We have lots in common

84% of DNA for example…

Lily wins all the battles, no matter how hard Brian’s trying…

I know I risk being accused of anthropomorphising dogs. The thing is, many trainers are scared of expressing their belief that dogs have emotions. We have a lot of evidence they do, so science does back us up ( Marc Bekoff , Coren-you can’t read all his books online, but there are lots of free articlesÁ. Miklósi, Kis + Topal and, of course Darwin, who was not as wrong as we previously thought…)

I know some links are to an extract of the book, not the book itself, but the poor researchers have to eat, so feel free to buy the book. Nope, I’m not affiliated 🙂

tired and happy (my favourite dog state)

Dogs are not like three-year-old children because they are not humans. You will never hear me using this (as common as it is wrong) expression because I wouldn’t feel comfortable oversimplifying facts to that degree . Which doesn’t mean we can’t describe certain emotions in human terms and use tests we use for human babies.

Dogs are not wolves, either-yet people feel more comfortable comparing these two.

Funny how truth becomes less important than peer pressure. Even funnier: in ten years we’ll be ashamed to admit we supported views not based on the research that is now ‘new’.

I’m old enough to have seen it before…


14 thoughts on “We have lots in common

      1. True that! I can almost always trick Cosmo into giving me his bone and he’s really smart for a boy Dog. Woofs and Wags, Stella

        P.S. We think we may have gotten our Humans to share at least 90% of our DNA, what with all the lick therapy we perform on them daily.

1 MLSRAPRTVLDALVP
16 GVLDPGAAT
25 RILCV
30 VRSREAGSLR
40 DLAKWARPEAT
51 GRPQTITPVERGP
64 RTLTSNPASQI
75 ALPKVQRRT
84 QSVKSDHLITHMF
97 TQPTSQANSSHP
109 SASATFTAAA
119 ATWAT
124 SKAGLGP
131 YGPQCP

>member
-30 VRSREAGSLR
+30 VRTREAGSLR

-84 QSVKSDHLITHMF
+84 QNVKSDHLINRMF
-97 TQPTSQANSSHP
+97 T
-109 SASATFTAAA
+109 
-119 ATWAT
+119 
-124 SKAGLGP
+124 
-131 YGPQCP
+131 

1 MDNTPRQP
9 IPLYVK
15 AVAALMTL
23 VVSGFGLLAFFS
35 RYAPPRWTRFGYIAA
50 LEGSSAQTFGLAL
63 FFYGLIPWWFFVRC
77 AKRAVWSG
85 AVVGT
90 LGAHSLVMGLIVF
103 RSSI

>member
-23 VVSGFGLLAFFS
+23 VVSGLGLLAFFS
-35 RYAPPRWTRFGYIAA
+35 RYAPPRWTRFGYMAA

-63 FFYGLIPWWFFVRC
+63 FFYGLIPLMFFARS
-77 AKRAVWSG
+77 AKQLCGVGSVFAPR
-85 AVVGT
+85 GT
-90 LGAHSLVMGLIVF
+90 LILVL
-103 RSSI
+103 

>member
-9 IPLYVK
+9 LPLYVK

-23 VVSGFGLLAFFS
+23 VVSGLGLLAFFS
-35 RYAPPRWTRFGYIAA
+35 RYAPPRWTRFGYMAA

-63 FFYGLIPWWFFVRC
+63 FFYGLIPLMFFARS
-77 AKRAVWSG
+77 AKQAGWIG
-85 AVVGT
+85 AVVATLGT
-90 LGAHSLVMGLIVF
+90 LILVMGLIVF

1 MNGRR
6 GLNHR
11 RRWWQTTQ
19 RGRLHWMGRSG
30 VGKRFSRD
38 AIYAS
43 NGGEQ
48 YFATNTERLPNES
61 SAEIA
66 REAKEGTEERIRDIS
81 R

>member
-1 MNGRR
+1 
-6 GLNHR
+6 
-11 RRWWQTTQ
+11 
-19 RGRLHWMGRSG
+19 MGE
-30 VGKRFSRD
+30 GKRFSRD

Liked by 1 person

  1. “Funny how truth becomes less important than peer pressure.” Absolutely! In all of life as well as in dog training. I agree completely that dogs have emotions. So do most other animals. Let one animal in a closely bonded pair or group pass away and you will have no doubt that they feel in an emotional sense.

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  2. *I* think it is part of the weird culture we’ve built up over the past several hundred years, this business of people thinking they are the only ones with thoughts and feelings. Anyone who has spent even a MINUTE with an animal, wild or domestic, knows they think, feel, have senses of humor….the whole nine yards. It’s just a different configuration, they are not us….but we share so many things that it would be absurd not to communicate on that basis and try and Learn Something. Thank you for listening!

    Liked by 1 person

  3. This made me think of a great book I’m reading, that you might like, by a scientist: Are We Smart Enough to Know How Smart Animals Are? by Frans De Waal. It’s so much fun reading about how intelligent animals are.

    Liked by 2 people

    1. I think cats are extremely sensitive and emotional. Some more than others 🙂 Ulysses is a nightmare, he needs a lot of fuss first-then I can touch the ‘dirty’ dogs. If I neglect him he sulks for ages. I don’t actually neglect him…but sometimes he thinks I do 🙂

      Liked by 1 person

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